Unfortunately, as so often seems to be the case, news of the embargo and the cost to producers, who would otherwise have been legally able to put aside water to grow a much needed crop, was not positively acknowledged by media or even by some other farmers.

That ‘first’ went through to the keeper, instead the critics focused on expressing outrage when the embargo was lifted, and unfortunately that fuelled another bout of social media abuse.

Northern Basin irrigation farmers are no different to any other farmer in Australia, they are hard working people whose livelihoods and communities depend on having some water to grow an agricultural product.  They – like so many others across Australia – have been in drought for far too long, massive, worst on record, drought with no incomes and small-town businesses grinding to a halt.

It is upsetting to see the lack of regard to mental health demonstrated by some media, some politicians (who try to hide their nastiness by accusing everyone of being a ‘corporate’) and even more disappointingly by some other farmers

The Northern Basin irrigation farmers I speak to, absolutely understand and accept the need to ensure that water gets down the river for essential needs; they accept that we need to have first flush protections – but (just like their colleagues on the Murray) it hurts to see water flowing past.

This first FPH embargo did result in confusion.  It highlighted that there needs to be much more work to ensure the Government is clear and practical on what irrigators need to do (to comply) and to give some clarity around the outcomes that need to be achieved for the embargo to be lifted.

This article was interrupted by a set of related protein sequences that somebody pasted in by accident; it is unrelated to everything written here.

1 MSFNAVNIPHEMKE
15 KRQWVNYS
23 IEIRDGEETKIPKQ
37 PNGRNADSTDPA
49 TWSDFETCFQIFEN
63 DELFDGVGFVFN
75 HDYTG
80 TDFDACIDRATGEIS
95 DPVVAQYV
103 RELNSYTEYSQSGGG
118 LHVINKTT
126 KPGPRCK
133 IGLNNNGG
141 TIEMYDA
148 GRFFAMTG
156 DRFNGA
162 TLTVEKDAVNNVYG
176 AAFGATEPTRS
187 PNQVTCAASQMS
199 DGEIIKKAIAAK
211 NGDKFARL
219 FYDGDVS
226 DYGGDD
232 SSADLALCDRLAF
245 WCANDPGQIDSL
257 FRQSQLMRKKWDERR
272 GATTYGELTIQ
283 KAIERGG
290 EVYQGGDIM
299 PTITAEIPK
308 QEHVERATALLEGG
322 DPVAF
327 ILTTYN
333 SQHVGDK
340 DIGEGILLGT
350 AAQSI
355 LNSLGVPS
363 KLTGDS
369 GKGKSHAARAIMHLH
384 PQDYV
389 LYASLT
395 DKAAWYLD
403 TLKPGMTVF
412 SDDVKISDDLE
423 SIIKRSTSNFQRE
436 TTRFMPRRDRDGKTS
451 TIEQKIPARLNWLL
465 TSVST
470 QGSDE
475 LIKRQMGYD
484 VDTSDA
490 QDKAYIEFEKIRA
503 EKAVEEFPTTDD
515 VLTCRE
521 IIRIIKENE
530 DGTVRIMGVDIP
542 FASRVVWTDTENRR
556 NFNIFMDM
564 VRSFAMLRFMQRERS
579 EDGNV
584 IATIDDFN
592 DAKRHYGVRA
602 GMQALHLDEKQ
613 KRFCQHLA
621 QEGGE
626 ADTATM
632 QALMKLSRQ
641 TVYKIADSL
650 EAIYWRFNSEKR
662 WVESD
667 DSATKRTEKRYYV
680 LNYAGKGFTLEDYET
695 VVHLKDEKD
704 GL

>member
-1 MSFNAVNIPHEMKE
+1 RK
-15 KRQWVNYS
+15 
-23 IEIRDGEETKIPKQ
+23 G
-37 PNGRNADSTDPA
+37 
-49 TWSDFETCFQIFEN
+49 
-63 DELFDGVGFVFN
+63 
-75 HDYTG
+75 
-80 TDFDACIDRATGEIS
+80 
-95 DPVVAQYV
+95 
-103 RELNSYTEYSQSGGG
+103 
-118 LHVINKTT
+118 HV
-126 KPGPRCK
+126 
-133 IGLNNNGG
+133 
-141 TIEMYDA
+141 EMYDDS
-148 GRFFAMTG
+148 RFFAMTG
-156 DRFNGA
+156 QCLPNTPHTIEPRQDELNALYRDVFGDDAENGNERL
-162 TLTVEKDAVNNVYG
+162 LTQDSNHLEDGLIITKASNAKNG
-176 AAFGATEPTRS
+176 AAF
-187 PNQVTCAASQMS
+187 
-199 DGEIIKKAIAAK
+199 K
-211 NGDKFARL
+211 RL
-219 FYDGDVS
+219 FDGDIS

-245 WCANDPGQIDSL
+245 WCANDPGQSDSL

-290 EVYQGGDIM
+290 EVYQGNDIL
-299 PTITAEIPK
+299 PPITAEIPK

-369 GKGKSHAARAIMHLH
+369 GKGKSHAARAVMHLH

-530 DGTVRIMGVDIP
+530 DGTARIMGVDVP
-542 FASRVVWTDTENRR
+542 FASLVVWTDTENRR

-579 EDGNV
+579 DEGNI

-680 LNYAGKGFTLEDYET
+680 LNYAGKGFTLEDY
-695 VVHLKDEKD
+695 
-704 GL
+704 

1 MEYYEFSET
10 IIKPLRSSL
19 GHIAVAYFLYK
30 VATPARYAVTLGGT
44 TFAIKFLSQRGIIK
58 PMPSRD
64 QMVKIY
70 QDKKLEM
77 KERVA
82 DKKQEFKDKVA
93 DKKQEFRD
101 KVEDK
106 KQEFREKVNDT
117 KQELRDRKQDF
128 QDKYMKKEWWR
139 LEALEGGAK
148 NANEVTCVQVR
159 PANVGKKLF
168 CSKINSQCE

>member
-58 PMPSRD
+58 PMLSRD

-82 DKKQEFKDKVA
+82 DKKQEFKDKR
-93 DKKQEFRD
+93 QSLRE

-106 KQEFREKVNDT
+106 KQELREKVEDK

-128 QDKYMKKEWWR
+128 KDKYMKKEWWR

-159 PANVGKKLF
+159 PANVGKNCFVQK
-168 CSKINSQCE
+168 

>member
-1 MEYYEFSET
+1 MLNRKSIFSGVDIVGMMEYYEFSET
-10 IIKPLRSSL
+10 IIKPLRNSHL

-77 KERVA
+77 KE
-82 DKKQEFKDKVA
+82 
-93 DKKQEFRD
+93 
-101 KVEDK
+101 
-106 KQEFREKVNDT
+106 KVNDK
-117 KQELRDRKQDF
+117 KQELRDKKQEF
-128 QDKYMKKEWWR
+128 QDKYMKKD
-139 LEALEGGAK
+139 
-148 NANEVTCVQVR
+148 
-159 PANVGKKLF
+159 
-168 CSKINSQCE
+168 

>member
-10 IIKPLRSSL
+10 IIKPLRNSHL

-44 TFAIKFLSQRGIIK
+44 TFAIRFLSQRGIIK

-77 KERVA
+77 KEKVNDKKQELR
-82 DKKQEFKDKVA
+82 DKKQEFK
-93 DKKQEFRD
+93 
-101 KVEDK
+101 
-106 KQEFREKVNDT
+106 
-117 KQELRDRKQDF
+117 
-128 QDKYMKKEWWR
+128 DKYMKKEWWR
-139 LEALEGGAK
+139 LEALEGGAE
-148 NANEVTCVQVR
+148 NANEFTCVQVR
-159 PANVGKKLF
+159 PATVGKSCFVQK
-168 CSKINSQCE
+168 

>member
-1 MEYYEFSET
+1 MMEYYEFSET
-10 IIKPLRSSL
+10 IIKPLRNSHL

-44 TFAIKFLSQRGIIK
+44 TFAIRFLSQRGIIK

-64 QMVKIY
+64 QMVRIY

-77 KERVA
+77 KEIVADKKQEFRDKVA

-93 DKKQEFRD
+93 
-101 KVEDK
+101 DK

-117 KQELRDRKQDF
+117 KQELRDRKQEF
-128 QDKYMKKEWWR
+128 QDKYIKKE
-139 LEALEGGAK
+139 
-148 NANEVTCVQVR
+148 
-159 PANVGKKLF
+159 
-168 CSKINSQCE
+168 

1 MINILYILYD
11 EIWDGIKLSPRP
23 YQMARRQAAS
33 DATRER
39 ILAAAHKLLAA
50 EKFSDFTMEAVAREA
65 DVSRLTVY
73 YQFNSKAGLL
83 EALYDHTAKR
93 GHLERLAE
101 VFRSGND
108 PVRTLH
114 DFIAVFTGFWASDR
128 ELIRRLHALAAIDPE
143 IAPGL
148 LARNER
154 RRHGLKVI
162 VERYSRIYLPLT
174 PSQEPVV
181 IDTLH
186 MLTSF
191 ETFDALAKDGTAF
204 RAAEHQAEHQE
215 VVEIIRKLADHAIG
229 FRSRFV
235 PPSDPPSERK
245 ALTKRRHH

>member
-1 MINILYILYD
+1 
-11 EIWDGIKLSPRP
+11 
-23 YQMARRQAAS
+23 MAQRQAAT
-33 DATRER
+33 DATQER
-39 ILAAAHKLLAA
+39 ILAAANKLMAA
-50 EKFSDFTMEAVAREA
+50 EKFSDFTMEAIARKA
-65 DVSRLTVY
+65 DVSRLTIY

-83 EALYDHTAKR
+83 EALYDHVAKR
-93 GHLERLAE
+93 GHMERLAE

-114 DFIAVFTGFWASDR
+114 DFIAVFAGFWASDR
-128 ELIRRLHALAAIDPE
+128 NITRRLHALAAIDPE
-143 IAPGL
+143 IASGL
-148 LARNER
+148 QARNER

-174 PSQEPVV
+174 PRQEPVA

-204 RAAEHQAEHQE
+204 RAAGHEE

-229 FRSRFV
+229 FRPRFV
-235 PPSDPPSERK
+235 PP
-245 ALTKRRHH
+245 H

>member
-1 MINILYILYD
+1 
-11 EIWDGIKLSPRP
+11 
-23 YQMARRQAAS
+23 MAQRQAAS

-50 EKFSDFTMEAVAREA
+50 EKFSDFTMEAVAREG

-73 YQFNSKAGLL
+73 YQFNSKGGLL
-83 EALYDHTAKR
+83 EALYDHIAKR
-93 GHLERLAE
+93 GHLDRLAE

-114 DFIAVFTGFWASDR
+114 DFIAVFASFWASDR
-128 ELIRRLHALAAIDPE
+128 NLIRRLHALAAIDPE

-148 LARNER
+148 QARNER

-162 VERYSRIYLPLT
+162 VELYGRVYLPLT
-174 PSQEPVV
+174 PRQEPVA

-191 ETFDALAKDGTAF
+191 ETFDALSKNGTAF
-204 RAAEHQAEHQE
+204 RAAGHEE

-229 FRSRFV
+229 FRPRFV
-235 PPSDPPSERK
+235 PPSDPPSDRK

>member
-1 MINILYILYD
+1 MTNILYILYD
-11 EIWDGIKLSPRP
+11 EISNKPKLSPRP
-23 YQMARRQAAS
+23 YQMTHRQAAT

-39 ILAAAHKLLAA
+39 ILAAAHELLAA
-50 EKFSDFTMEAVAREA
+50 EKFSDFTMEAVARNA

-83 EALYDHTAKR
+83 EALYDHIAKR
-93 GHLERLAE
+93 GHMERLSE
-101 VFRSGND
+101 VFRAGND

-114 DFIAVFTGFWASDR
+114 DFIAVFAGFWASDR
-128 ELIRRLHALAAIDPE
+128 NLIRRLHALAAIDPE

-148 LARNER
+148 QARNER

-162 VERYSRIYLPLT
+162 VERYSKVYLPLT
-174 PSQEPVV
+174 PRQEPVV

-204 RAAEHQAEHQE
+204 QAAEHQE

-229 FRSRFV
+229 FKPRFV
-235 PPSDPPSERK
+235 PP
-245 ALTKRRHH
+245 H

Let’s remember a river is not a pipeline, water is naturally lost along the way as it soaks into bone dry ground, replenishes water holes or is pumped or stored for stock and domestic use.  So I would accept it is not just a matter of how much rain has fallen, but similarly when it takes weeks for the water to work its way down the system it would not be fair to wait until a flow fills every water hole.

The great news is that the recent flows now look like making it, through an incredibly dry system, to Menindee.  We would all be hoping for much more rainfall to continue the improvement.

It is entirely reasonable for an irrigation farmer to point out that, after three years of not being able to grow a crop, they would like to be able to earn some income and inject some desperately needed money into their local communities.   Every ML of water used for irrigation produces a benefit for local communities, farmers pump millions into small town businesses when they can produce an income.  And when they can’t those businesses hurt too.  It’s the same whether it is Wee Waa or Deniliquin.

That makes any decision like this a balance, it wont always be precise but if it is built around clear guidelines then it should be able to avoid divisive surprises.


Click here for the full newsletter which includes information on Zero Net Emissions, Proposed amendments to ERF  Foresty regulations and more